The 1983 draft injected hope into the Wings. Yzerman was quiet but effective, a skilled forward whose stardom was obvious when he stepped on the ice for training camp in fall 1983. Bob Probert (drafted No. 46 overall) and Joey Kocur (No. 88 overall) enthralled fans with their fisticuffs, and Petr Klima (No. 86 overall) with his ability to score goals. The Wings were bounced in the first round of the 1984 playoffs — but at least they were back at the event. Yzerman was named captain in 1986. In 1987, the Wings advanced to the conference finals. They did the same in 1988. (Both years, Ilitch doubled his players’ $13,000 playoff shares to show his appreciation.) In 1989, the Wings drafted Nicklas Lidstrom in the third round (No. 53 overall), Sergei Fedorov in the fourth (at No. 74), and Vladimir Konstantinov in the 11th (at No. 221).

In 1993, Ilitch signed off on hiring Scotty Bowman, who already had coached six Stanley Cup winners. Ilitch went to see him personally and was at Bowman’s introductory news conference.

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“I think it’s time to win the Stanley Cup, and Scotty Bowman will give us our best opportunity,” Ilitch said. Ilitch backed up his belief with his bucks: Bowman’s deal was worth $800,000 annually in base salary, making him the NHL’s highest-paid coach.

Ilitch proved how much the Cup meant to him again in October 1996, when he sent his private jet to Hartford, Connecticut, to pick up Brendan Shanahan, newly acquired in a blockbuster trade, in time for the home opener. Ilitch put his money and his trust in his people. When Bowman wanted to trade a 50-goal scorer for an undersized forward just shy of his 35th birthday in October 1995, off went Ray Sheppard and in came Igor Larionov, the final piece needed for the Russian Five.

Ilitch had been hungry to restore the franchise to glory in 1982. He had to wait 15 years for it to happen, but when it did, it was perfect. On June 7, 1997, the Wings completed a sweep of the Philadelphia Flyers before a jubilant, joyous home crowd. Mike and Marian Ilitch were on the bench as soon as the buzzer sounded on a 2-1 victory. Ilitch was clad in a varsity jacket bearing a Wings emblem and a Wings hat. Marian was next to him, wearing red. They leaned over and gave the Stanley Cup a quick pat as its handlers walked by on the way to Yzerman.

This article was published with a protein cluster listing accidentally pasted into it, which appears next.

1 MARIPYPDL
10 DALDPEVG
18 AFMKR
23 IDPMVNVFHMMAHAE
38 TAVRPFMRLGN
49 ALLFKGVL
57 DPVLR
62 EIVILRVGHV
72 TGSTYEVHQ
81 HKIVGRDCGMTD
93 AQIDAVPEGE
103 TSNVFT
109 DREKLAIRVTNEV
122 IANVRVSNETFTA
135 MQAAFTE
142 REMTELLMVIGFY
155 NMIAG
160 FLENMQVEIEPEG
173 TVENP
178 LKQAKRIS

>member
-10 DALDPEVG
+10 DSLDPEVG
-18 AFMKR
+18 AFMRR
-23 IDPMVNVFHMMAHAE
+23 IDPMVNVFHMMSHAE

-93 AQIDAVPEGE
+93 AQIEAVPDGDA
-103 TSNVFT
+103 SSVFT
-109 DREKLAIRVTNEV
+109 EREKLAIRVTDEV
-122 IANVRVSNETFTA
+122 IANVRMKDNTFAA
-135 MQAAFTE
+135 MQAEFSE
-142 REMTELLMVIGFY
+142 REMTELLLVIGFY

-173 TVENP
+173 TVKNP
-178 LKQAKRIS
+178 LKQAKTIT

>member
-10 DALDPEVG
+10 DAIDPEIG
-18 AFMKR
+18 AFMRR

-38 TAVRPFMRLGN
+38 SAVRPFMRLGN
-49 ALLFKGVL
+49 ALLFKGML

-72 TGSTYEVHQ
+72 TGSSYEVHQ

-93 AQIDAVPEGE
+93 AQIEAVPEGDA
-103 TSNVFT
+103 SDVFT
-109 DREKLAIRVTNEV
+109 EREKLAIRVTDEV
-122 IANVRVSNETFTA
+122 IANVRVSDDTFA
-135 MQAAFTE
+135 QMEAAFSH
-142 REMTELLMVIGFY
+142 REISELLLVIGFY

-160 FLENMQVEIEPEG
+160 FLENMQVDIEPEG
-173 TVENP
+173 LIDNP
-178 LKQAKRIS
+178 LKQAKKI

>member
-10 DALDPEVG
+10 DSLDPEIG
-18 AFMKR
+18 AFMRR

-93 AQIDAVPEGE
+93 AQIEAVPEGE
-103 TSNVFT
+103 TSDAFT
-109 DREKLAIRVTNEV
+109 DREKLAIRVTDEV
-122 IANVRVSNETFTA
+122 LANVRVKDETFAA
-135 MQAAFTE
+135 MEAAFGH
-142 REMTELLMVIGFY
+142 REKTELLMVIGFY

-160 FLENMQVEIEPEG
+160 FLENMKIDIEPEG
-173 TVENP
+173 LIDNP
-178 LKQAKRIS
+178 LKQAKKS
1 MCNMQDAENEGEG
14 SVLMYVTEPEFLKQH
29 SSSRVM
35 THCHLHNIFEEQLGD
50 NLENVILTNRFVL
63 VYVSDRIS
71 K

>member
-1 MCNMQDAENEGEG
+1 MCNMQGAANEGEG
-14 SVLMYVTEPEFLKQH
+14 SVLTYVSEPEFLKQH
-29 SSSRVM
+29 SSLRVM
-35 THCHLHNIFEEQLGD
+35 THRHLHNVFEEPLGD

“I feel fantastic,” a grinning Ilitch said. “This is the hardest job I’ve ever had in my life. Sometimes I wondered if we’d see it through to the end. But one of my strengths is perseverance, and we hung in there.”

The Wings won the Cup again in 1998. In 2002, they were the best team money could buy, adding Brett Hull, Luc Robitaille and Dominik Hasek to the mix of superstars. Even as those luminaries retired or left, the Wings were an exciting team to watch and brought fans to The Joe. They had a sell-out streak at the arena that spanned 452 games, from Dec. 10, 1996-April 7, 2007. In 2008, the Wings won the franchise’s 11th Stanley Cup, the most for a U.S. team.

Mike Ilitch died Feb. 10, 2017. During his time as owner, the Wings won four Stanley Cups while missing the playoffs only three times. His son, Christopher Ilitch, became governor, president and CEO of the Wings.

The Wings missed the playoffs for the first time in 25 seasons in the spring of 2017. They rose to glory under Ilitch thanks to the draft and his willingness to spend money, but in the four decades of Ilitch family ownership, the NHL has expanded from 21 teams to 32 and instituted a salary cap.

In 1983, a year into Ilitch ownership, the Wings tied their hopes of revival to their prize draft pick, Steve Yzerman. In 2019, he was brought back into the fold, hired as general manager in the hopes of building another dynasty under Ilitch ownership.

Contact Helene St. James at Follow her on Twitter @helenestjames. Read more on the Detroit Red Wings and sign up for our Red Wings newsletter. Her book, The Big 50: The Detroit Red Wings is available from AmazonBarnes & Noble and Triumph Books. Personalized copies available via her e-mail.